The Mathes Distinguished Lecture is made possible through the generous gifts of John Mathes, CE’67, MS CE’68. Mathes and his wife, Susan, established the university’s first endowed faculty position under a program that matched state funding with private gifts. In 2006, they made an additional gift to elevate that professorship to the Mathes Chair in Environmental Engineering. John has remained an active and dedicated alumnus to his alma mater. He was instrumental in forming Project 2000 to unite the department and its alumni in their efforts to enhance the quality of the program and served on the Vision 2020 planning committee to expand Butler-Carlton Hall. He was appointed a member of the University of Missouri System Board of Curators, a Missouri S&T trustee, and is an elected member of the Academy of Civil Engineers. In 2011, he was named one of Missouri S&T’s inaugural class of Alumni of Influence.
Dr. Ahmed Elgamal will present a lecture at 2:30 p.m. Thursday, May 9, in Room 125 Butler-Carlton Hall as part of the Shamsher and Sally Prakash Distinguished Lecture Series in Geotechnical Engineering. Dr. W.D. Liam Finn, the speaker originally scheduled to deliver the address, will not be able to do so due to health-related issues that prevent him from traveling.
Elgamal’s lecture is titled “Bridge-Ground Systems: Recorded Seismic Response, Shake Table Experiments, and Computational Simulation.”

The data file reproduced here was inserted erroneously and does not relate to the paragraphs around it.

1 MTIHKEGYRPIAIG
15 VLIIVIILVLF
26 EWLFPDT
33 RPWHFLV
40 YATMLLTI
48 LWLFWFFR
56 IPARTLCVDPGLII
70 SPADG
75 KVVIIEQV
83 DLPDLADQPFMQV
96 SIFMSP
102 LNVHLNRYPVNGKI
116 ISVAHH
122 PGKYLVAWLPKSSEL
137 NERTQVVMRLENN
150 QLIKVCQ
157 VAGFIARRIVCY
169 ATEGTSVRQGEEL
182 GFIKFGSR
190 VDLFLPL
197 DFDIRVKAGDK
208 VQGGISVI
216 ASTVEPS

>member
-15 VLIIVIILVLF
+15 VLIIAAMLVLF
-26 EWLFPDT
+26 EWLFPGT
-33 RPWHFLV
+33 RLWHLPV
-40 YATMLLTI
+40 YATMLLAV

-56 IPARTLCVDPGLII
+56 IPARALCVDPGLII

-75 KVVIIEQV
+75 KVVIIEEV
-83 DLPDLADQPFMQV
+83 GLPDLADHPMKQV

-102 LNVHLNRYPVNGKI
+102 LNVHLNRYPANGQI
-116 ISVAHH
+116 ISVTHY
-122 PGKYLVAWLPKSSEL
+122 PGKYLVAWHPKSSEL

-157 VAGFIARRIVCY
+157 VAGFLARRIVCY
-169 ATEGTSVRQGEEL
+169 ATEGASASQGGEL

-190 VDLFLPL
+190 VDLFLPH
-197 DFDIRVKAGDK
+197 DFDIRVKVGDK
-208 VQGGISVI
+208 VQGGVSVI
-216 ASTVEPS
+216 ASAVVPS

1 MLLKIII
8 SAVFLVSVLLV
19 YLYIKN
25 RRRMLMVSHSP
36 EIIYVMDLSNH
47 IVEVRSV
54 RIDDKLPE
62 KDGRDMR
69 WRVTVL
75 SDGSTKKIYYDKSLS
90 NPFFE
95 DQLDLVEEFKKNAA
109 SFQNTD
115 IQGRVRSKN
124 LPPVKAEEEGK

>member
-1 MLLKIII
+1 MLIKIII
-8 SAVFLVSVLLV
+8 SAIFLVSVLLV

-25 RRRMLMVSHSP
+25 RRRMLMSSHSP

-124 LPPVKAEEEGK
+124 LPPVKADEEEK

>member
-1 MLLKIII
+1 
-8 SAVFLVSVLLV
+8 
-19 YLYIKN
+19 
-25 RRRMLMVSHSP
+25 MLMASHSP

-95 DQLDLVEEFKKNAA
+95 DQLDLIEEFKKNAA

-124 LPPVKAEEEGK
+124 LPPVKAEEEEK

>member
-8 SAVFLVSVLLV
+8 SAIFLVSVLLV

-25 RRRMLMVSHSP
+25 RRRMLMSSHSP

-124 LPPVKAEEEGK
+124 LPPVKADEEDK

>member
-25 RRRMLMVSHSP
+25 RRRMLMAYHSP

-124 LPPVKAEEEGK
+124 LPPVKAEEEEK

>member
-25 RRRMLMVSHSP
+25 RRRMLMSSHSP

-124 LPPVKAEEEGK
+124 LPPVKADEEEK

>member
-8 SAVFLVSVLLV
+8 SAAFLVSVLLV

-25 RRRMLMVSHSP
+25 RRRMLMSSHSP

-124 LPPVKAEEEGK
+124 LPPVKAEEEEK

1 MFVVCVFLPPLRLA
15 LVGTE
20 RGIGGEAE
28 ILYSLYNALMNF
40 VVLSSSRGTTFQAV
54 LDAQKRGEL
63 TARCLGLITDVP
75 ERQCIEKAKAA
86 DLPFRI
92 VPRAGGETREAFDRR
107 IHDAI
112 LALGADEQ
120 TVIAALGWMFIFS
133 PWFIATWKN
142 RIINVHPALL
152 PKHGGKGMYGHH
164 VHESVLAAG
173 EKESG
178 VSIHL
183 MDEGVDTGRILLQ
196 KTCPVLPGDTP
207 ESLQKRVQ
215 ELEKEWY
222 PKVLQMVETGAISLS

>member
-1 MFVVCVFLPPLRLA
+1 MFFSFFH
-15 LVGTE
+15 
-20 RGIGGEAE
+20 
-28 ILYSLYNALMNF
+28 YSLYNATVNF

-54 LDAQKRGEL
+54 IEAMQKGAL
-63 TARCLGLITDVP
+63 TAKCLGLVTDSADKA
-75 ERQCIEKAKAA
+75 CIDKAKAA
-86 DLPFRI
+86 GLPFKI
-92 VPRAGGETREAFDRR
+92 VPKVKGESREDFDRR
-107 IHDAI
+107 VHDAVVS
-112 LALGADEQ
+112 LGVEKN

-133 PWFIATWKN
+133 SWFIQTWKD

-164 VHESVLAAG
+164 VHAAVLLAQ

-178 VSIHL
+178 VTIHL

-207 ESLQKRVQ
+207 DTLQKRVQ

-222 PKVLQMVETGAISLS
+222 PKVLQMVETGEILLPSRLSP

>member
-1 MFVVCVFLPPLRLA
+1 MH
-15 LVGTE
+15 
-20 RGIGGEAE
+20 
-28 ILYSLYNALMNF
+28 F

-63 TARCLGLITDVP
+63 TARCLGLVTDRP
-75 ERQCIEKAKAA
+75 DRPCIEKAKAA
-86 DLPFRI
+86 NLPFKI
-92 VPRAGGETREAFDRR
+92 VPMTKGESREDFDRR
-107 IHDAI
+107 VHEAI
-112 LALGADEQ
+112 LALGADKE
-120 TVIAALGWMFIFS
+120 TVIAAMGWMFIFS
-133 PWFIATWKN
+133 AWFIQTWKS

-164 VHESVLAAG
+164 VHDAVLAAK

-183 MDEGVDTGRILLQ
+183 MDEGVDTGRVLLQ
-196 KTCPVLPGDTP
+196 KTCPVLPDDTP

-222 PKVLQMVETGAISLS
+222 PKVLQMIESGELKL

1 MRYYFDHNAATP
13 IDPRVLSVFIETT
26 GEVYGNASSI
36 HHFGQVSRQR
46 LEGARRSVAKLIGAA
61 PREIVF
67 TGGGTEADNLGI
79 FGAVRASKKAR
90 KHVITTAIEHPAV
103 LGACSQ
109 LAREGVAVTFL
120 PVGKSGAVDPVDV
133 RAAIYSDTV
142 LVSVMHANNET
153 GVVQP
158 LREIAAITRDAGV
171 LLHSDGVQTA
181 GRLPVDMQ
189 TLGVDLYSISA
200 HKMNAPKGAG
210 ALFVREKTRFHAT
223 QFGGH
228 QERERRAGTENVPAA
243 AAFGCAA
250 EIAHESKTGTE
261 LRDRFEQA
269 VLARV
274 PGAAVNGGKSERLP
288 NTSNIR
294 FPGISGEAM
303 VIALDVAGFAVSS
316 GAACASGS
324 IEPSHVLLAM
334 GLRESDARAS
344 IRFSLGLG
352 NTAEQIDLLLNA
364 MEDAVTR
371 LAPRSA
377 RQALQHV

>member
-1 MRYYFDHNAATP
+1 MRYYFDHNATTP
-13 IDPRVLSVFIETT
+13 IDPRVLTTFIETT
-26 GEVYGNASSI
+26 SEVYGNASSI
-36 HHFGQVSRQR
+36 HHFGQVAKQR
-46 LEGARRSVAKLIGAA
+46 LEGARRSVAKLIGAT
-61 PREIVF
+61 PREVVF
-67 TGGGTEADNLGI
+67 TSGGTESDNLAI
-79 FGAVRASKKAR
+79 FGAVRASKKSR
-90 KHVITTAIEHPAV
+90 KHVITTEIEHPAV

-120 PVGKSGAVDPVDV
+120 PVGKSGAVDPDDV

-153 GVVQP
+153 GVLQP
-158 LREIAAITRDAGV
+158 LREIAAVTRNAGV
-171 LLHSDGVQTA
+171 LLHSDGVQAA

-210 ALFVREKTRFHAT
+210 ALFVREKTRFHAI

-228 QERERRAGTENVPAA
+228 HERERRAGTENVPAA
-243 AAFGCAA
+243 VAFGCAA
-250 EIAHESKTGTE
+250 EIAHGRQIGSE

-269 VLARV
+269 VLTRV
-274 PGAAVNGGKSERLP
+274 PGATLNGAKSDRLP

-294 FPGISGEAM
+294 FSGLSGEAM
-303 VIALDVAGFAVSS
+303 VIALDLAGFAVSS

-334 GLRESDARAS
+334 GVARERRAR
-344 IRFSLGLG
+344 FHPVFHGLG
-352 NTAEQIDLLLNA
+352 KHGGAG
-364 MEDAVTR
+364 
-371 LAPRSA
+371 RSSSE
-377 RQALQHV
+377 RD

Elgamal is a professor of geotechnical engineering at the University of California, San Diego’s Jacobs School of Engineering and served as chair of the structural engineering department 2003-2007. Before joining UCSD, Elgamal was a faculty member at the Rensselaer Polytechnic Institute and Columbia University, and technical director for the Rensselaer Geotechnical Centrifuge Research Center. He holds a bachelor’s degree from Cairo University and a master’s degree and Ph.D. from Princeton University. He served as a research fellow at the California Institute of Technology.
Elgamal is a recipient of the Shamsher Prakash Award and the National Science Foundation’s Presidential Young Investigator Award. He is a member of the American Society of Civil Engineers.